Pamela Kweller RSSA Staff
Social Security is celebrating its 85th birthday on Friday August 14, 2020. The Social Security Act was signed into law by President Franklin D. Roosevelt on August 14, 1935.
According to the Social Security Administration, Social Security is the major source of income for most of the elderly. Approximately 9 out of 10 Americans who are 65 or older receive Social Security benefits.
A lot has changed since 1935. Over time, there have been many changes and amendments to the Social Security program. The program and its future remain a hot topic and it is clear that changes need to be made to ensure the solvency of the program. However, whether or not Social Security has a shaky future, Social Security is essential and the program has been successfully doing its job for over 80 years. Happy Birthday Social Security!
Now, what about you? Will you have enough money when you turn 85?
This is an important question.
According to the Social Security Administration, the current life expectancy of a 65-year-old is just over 20 years. This means that the average 65-year-old will live to be about 85 years old!
Life expectancy is a critical piece of information to consider when making a Social Security decision. Many people tend to underestimate their life expectancy and this is concerning. If you underestimate your life expectancy, you have the possibility of outliving your funds.
Although you can’t predict the future and you will never know the exact age you will live until, estimated life expectancy is still an important piece of the retirement planning puzzle. You can estimate your life expectancy using an online calculator. The SSA provides a basic calculator, but if you want a more precise estimate you can use this calculator.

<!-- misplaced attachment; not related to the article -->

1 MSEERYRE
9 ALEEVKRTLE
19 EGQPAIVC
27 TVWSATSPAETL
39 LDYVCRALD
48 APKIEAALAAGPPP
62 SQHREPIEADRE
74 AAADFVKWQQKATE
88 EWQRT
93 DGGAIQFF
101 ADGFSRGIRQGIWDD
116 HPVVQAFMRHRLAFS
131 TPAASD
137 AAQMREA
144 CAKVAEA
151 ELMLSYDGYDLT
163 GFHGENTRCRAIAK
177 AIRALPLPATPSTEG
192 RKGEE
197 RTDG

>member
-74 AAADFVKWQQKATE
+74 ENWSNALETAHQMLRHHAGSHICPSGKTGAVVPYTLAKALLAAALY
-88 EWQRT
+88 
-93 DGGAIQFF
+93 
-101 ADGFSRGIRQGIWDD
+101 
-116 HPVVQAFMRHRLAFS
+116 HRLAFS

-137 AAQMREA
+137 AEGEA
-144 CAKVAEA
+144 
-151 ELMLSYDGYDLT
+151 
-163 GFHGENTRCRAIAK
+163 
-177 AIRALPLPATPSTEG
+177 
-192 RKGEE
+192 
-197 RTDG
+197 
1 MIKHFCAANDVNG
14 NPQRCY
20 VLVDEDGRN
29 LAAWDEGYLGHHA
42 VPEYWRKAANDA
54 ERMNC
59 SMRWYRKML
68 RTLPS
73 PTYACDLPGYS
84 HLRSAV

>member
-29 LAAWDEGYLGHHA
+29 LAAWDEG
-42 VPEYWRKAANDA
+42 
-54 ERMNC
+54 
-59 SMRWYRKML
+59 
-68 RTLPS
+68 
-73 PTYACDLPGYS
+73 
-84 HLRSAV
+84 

Since life expectancy is not an exact science, it is recommended that you plan for a longer retirement rather than a shorter one. There are high costs associated with a higher life expectancy such as healthcare, assisted living, and caregiving costs. It is better to be prepared with sufficient funds rather than risking it and possibly running low on funds when you need it most.
One way to help you have enough money for the entirety of your retirement is by maximizing your Social Security benefits. When you claim your benefits, your monthly payment is locked in for life (aside from Cost Of Living Adjustments/COLAs) and therefore, it is crucial that you make the optimal claiming decision.
If you need support making Social Security filing decisions, a Registered Social Security Analyst® (RSSA) can help. A RSSA will take an abundance of items (including life expectancy) into account when analyzing and assessing all of your possible claiming strategies. A RSSA’s goal is to help you make the optimal Social Security decisions enabling you to enjoy your retirement. Visit RSSA.com to request a free consultation with a Social Security expert.